I find television very educating. Every time somebody turns on the set, I go into the other room and read a book. - Groucho Marx

Gabba Gabba Hey, Everybody! It’s the End of the Century!: The Ramones

by Matt Kelley
June 19, 2012

Before the Ramones were the iconic punk rock band we all know and love, they were just four ugly weirdoes from Forest Hills, New York. In the early 1970s, the music industry was in a state of flux. The Beatles were long gone, Elvis Presley was well on his way to his inevitable bloated demise and the synthesized pop music of the 1980s was still a few years away. Disco ruled the commercial airwaves and for some reason, people thought it was here to stay. For a little while, it seemed like rock and roll’s glory days were coming to an end. But not every American was content doing The Hustle.

Joey, Johnny, Dee Dee and Tommy were a wild bunch of young, pissed off New Yorkers who not only rejected the mainstream music scene but also set out to do something about it. Tired of what they were hearing on the radio, these four misfits strapped on their leather jackets and started playing music as loud, fast and angry as they could. People didn’t know what to think at first. Nobody had ever seen anything like this before. These guys were true originals. The band members all quickly adopted the Ramone pseudonym and began playing shows at a then relatively unknown bar called CBGB.

The Ramones looked more a biker gang than musicians. They weren’t good looking by any means but that didn’t seem to matter to them or the people who liked them. Their songs were catchy and they knew how to play their instruments…but just barely. The band played their first show in front of a live audience at Performance Studios in 1974. After that, they would go on to play 2,262 more shows over the next 22 years. The Ramones never really had a hit record and overall they achieved very little commercial success. In spite of all this, somehow the band would still become a major influence on the punk rock movement in both the United States and the United Kingdom. A little later down the road, the Ramones would often be referred to as the first American punk rock band.

End of the Century is the complete story of the Ramones legacy-from the band’s inception to their struggle for success to their eventual breakup in 1996. This documentary contains interviews with the band’s friends, family members and of course, the Ramones themselves. It’s raw, honest, and really gives you an interesting perspective of the band’s dynamic. From the outside, being a musician looks like the best job in the world. But once you hear about some of things the Ramones actually went through, you really begin to question how they managed to put up with it for so long.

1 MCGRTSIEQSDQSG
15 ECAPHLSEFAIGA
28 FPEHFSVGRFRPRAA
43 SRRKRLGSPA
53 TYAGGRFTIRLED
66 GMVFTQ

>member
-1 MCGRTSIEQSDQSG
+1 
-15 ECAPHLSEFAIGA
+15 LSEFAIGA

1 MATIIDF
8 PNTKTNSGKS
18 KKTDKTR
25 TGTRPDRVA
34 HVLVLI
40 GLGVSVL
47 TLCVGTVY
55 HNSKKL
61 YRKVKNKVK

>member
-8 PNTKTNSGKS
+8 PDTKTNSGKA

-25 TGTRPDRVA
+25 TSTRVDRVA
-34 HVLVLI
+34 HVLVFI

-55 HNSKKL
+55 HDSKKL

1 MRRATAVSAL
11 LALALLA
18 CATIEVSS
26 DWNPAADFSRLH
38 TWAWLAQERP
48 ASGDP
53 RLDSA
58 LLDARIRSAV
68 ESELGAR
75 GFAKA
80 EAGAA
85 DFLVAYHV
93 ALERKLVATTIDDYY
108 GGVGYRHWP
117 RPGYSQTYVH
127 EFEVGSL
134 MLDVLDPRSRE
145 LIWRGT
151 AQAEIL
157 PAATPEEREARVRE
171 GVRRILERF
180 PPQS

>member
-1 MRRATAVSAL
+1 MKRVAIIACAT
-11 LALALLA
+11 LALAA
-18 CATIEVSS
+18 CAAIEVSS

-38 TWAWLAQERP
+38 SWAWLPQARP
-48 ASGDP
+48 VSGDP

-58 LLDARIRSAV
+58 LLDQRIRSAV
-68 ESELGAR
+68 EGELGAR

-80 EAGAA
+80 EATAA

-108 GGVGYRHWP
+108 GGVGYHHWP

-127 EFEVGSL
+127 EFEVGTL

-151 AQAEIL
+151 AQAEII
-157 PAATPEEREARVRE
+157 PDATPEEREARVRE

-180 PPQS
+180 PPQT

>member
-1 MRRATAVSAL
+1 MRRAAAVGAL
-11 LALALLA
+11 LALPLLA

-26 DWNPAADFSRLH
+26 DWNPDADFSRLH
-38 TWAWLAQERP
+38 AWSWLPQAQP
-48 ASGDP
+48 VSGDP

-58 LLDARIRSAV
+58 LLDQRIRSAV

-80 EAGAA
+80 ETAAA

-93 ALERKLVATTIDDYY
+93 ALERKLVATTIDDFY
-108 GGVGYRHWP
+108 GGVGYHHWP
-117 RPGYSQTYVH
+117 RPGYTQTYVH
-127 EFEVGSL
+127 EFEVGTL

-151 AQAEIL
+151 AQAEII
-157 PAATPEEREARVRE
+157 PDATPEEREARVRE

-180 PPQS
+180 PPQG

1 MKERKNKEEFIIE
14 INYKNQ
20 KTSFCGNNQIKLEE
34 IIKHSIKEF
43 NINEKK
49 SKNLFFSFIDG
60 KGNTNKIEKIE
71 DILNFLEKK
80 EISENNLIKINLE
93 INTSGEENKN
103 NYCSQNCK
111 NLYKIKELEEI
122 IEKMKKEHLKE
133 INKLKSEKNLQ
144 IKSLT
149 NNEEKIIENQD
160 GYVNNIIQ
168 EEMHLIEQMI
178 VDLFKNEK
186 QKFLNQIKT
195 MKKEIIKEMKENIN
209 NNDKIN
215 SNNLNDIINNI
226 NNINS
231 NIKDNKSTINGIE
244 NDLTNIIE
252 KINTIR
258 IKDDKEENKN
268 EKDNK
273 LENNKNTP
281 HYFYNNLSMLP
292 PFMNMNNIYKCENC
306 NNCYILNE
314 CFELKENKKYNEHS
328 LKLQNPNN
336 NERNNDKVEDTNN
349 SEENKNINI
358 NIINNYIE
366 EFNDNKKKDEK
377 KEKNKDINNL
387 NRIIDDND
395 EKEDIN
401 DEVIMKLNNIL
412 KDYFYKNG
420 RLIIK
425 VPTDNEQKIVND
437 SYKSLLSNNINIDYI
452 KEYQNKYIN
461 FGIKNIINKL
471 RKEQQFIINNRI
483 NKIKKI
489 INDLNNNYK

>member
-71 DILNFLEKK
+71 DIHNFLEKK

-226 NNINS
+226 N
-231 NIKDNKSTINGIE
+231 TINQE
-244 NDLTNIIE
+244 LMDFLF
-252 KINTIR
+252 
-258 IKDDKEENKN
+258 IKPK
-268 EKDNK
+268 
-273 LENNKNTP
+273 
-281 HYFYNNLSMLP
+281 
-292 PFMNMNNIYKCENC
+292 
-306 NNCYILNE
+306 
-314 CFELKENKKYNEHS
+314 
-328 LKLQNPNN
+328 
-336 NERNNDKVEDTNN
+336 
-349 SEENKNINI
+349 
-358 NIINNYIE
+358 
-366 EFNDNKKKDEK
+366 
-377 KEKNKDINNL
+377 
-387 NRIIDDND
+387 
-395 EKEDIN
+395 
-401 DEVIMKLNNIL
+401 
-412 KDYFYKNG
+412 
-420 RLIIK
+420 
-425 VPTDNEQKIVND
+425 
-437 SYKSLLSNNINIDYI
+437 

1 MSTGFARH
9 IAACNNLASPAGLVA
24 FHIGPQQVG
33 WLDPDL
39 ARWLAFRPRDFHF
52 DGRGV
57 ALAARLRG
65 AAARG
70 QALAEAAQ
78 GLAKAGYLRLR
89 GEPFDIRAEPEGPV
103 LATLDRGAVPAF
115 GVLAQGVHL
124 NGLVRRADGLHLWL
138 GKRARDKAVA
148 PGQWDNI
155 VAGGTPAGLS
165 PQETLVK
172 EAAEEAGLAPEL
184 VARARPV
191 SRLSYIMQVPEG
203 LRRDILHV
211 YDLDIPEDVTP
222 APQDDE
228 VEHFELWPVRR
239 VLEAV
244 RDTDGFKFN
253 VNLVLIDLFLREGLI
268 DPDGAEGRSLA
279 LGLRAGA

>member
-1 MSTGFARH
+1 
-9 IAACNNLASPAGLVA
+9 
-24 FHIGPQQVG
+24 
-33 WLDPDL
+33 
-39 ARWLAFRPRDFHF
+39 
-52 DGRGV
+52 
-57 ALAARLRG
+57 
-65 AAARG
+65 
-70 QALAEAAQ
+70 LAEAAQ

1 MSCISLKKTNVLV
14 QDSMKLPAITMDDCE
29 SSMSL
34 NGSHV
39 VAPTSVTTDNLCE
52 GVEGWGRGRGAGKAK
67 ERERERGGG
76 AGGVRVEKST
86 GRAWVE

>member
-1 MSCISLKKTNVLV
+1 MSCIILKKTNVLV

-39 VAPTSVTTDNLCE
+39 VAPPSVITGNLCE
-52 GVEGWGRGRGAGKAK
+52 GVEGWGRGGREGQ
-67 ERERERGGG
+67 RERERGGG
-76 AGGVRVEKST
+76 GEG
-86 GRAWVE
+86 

As much as the Ramones looked like they were birthed out of the same alien space pod, the group’s individual members couldn’t have possibly been more different from each other. Johnny was very conservative and a strict self-disciplinarian. Joey, a hopeless romantic, was very liberal and had some obsessive-compulsive issues. Dee Dee was a junkie. Add these personality traits to a string of drummers who either quit the band or got kicked out for drinking too much and it seems like the Ramones never even stood a chance to be functional let alone successful.

Their songs rarely had more than 3 chords and were almost never more than 2 minutes long. The music may have been loud and fast but it was also melodic, romantic, and had real energy behind it. When MTV showed up in the early 1980s, everyone thought the Ramones were a shoe-in to be the next big thing, but it just never happened. They somehow managed to teeter on the edge of success for almost their entire time together. However, there was always some sort of audience for their type of music and as long as they had an audience the Ramones would continue to play. Over the span of their career, the band recorded 14 studio albums, starred in their own movie, and even worked with the legendary Phil Spector.

End of the Century is a true underdog story. It’s amazing these guys could even be in the same room as each other, let alone share a stage and this documentary doesn’t shy away from that at all. The producers ask difficult questions and the interviewees give honest answers. Somehow, something kept the Ramones going. You could say the world needed the Ramones. They were the kick in the crotch that the music industry was asking for. The band remains to be one of the most influential bands of all time. The Ramones came from nothing and had so many obstacles in their way, yet even with all of their differences, the group still managed to stay together for over two decades. Why? Because they were the Ramones. Check out End of the Century. It’s well worth your time.            

Matt Kelley is a writer who lives in Chicago, Illinois.  Matt has been writing and producing short films since he was 14 fourteen years old and he will continue to do so until he is dead.  Matt has won several awards for the short films NakedAction City Bathroom and FutureCop 2010.   He currently writes for the new web series, Hank Frisco: Galaxy Defender.  Check out more of his work at www.hankfrisco.com or follow his angry rants on Twitter@_MattKelley_